Second Career Star: OK Black Panther

Second Career Star: OK Black Panther

Loved on and off the track, this retired racehorse is now a liberty performer.

former racehorse in a new career

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By Andrea Caudill

The black horse is completely free in the arena. No rope keeps him attached to his handler, yet he chooses to stay by her side. In fact, he willingly leapt through a hoop of fire to get to her, and now he shows off to a crowd the bond they’ve built—he performs about 20 tricks, from rearing on command to fetching her a rose thrown into the arena to performing high school piaffe and Spanish walk. 

OK Black Panther is a pleaser and loves a crowd almost as much as he loves the people that care for him. The horse known as “Panther” is a 2007 black son of the champion stallion Panther Mountain and out of the Bully Bullion mare Classic Bully. 

He was purchased as a yearling by Toni Fry of Muldrow, Oklahoma, a second-generation racehorse trainer who helped oversee his development as a runner. In his racing career, he would light the board in nine of his 17 career starts and was a stakes-placed runner and earned $54,995 before retiring.

Toni brought him home, and at first used him for everything from being a pony horse on the racetrack to being a beloved trail horse. When she began having some health concerns, she called a close friend, Windy Lattin, and asked if Windy could use him as a barrel horse. 

“I thought, well, ok, I’ve got friends that run barrels it’d be fun to have something to run barrels on the side,” Windy remembers. “It was always with the understanding that he was her horse, but I could keep him as long as I wanted him.”

Windy brought him home and got him in shape, and began hauling him to jackpot barrel races. 

“He just didn’t take to it,” she says, noting that he had difficulty making the turns and never appeared to have a real heart for the game. “I thought, he could probably be made to be a barrel horse, but I didn’t feel like he wanted to be a barrel horse, and I didn’t feel like he enjoyed it, and I sure wasn’t enjoying it.”

The horsewoman has had a lifetime of experience; she was raised on the rodeo circuit learning how to perform as a trick rider, and had become friends with Toni when she was working as a pony rider on the racetrack. Thus, she noticed that while Panther wasn’t a fan of the turn-and-burn, he effortlessly offered her some highly sophisticated athletic maneuvers. 

“I noticed I could get him so collected he’d almost do a piaffe naturally,” she says. “He could switch leads, and you could keep him collected so easily. He’d sidepass beautifully. It all came so natural, you barely had to show him what you were asking and he just took to it.”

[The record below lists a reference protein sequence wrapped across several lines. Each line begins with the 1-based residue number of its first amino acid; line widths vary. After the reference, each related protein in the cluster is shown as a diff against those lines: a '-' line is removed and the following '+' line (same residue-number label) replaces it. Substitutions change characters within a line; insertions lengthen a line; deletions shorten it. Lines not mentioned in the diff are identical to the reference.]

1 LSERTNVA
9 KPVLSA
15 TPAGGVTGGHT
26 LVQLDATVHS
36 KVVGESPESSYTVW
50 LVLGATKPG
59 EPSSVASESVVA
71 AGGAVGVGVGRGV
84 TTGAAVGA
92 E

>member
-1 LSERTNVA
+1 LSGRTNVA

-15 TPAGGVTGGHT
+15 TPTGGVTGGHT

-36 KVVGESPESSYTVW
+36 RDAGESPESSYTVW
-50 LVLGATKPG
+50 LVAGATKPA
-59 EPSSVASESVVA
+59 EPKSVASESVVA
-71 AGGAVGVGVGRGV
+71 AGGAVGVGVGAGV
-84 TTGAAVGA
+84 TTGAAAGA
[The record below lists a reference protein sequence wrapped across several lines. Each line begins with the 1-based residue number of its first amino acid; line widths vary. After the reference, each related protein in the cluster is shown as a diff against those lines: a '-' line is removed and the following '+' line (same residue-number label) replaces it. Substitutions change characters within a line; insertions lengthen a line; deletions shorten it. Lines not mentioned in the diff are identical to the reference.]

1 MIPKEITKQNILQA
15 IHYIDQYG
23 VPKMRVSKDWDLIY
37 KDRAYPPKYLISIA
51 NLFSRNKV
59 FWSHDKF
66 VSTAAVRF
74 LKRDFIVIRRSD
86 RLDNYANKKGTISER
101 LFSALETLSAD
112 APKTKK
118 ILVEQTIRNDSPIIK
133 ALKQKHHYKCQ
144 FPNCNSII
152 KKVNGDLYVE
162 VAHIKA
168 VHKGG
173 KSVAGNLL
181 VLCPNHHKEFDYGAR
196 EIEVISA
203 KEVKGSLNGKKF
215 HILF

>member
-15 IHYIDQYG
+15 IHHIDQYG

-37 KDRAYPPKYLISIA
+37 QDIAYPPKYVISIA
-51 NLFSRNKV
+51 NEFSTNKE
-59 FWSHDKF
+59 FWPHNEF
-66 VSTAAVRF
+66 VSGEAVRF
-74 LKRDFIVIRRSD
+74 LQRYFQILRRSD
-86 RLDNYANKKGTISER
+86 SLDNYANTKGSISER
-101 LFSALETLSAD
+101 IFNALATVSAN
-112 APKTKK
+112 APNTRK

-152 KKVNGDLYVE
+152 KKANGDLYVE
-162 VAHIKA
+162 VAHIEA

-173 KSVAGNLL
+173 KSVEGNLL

Windy called Toni and told her she’d like to train the gelding to perform in a liberty act, the kind performed at rodeos between events. 

“I started tinkering with him, teaching him how to bow, and he just took to it really easy,” she says. 

Panther had found his new career. In time she taught him a plethora of tricks, from laying down to rearing, waving to the crowd to standing on a pedestal, sequences of lead changes to piaffe.

When she gets him in front of a crowd, it makes his light shine. 

“He’s just so smart, and he’s such a pleaser,” she says. “He loves the crowds. He absolutely eats it up when people pet him. He wants to be petted, he’ll stand next to the fence and let kids just crawl over him. He just loves the attention.

“He does (his tricks) so easily that in practice, sometimes he’ll be bored and barely try,” she adds with a chuckle. “But you put five people out there to watch him and he just perks up and does a beautiful sidepass. He just loves it.”

His racing career, she says, probably helped him in his new career. 

“Those colts get out there in front of the crowds and jumbotron and all that, and it’s really not been a bother to him to see the rodeo lights and noise,” she said. “The racing helped him bypass a lot of that seasoning you have to go through. You really can’t recreate a crowd to practice in, the energy, without just hauling them and going through it. But the racehorses have already gone through those lessons and know not to be scared. “

Look for Windy and Panther performing at a rodeo or event near you—but beware, you’re likely to join his extensive fan club.

“He’s just an exceptional horse,” Windy says. “Everyone that ever sees him just loves him. He’s got one of those kind eyes and people just think wow, he’s pretty special. He’s just been a favorite of everybody his whole life.”

Second Career Stars is an ongoing series on retired racing American Quarter Horses in new careers. If you know of a horse that should be featured, write to acaudill@aqha.org. AQHA News and information is a service of the American Quarter Horse Association. For more news and information, follow @AQHA Racing on Twitter, "like" Q-Racing on Facebook, and visit www.aqha.com/racing.